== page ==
A male flight attendant learned firsthand why you should never, ever ask a woman if she's pregnant (unless you're 100 percent sure!).
It's a well-known fact that you never, EVER ask a woman if she's pregnant. Even if she looks like she has a beach ball under her shirt. Even if she's stroking her bump and talking about ultrasounds. Even if she's on her way to the delivery room. Just don't.
This advice would have served one Jetstar Airlines employee well this past weekend. It all began when 24-year-old Grethe Andersen was hopping on a Jetstar flight to Auckland, New Zealand, with some of her friends. The employee, a male flight attendant, dropped his gaze to Andersen's midsection and asked her how far along she was. The question took her aback—at first, she thought he was asking how heavy her bags were—but she quickly recovered and said she wasn't expecting.
As Andersen later found out from the crew leader, Jetstar has a policy requiring women more than 28 weeks along to carry a signed certificate from their OB confirming info like the due date and whether there have been any complications with the pregnancy. Exactly how they determine the difference between a food baby and a real baby remains a mystery.
This isn't the first time the airline has ignored society's don't-ask policy. Back in 2012, it reportedly pulled the same thing on a 21-year-old who wasn't pregnant and also kicked two moms-to-be off their flights because they were 35 and 32 weeks along, respectively. (Doctors in the U.S. recommend pregnant women stop flying after 36 weeks.)
Andersen, naturally, was pretty upset with Jetstar. She vented on the company's Facebook page, writing that she "was there to celebrate with my girlfriends, dress up and look good. As a woman, it's not a good feeling when you're asked if you're pregnant and you're not." In response, some mamas shared bump photos proving that Andersen's tiny stomach looks nothing like a preggo's belly.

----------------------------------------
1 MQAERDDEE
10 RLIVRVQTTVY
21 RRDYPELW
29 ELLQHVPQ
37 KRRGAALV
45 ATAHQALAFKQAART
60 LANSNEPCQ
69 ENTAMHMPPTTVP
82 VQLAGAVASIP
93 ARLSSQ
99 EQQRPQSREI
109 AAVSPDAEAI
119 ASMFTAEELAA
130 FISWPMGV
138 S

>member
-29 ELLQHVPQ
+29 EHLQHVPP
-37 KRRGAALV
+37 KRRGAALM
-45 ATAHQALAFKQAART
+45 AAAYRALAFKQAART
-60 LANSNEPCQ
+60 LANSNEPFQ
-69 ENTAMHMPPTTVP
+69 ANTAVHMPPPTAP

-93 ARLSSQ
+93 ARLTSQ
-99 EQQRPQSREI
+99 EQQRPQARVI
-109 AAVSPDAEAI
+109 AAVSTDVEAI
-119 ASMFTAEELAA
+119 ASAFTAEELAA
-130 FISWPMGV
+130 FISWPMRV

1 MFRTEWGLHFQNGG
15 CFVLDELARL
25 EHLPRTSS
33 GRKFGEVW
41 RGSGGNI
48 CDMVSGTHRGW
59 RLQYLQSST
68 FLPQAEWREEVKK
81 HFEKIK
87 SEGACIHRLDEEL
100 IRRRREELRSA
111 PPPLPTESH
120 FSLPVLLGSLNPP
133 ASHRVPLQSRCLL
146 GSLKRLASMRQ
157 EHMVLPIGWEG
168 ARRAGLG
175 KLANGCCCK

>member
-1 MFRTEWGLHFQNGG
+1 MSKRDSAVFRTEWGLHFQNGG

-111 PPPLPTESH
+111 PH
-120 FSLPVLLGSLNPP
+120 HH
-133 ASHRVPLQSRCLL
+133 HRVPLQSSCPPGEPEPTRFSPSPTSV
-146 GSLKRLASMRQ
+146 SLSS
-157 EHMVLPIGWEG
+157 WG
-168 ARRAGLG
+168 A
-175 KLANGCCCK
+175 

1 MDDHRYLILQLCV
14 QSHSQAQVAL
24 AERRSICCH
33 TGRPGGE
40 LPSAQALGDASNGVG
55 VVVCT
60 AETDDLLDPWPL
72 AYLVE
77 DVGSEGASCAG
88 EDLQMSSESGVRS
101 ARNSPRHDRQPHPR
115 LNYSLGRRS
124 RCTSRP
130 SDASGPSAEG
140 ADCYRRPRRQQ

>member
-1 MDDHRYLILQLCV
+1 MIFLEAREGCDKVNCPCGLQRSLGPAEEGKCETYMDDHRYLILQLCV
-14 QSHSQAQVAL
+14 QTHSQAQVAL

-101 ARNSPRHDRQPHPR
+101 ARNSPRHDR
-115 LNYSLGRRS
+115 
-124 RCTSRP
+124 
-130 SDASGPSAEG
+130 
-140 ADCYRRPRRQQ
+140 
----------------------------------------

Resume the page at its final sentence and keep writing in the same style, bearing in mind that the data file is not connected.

As a way of making amends, Jetstar gave an overdue apology and a voucher for a paltry $NZ100 (or $67). Not surprisingly, it wasn't quite enough for Andersen. She told the Sydney Morning Herald that what the airline should do is school its employees in how to broach the pregnancy question. "It is a tough subject to approach, but it can be done way differently," she says. Of course, it also helps if you have a killer comeback.
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Bonnie Gibbs Vengrow is a New York City-based writer and editor who traded in her Blackberry and Metro card for playdates and PB&J sandwiches—and the once-in-a-lifetime chance to watch her feisty, funny son grow up. Follow her on Twitter, Pinterest, and Google+.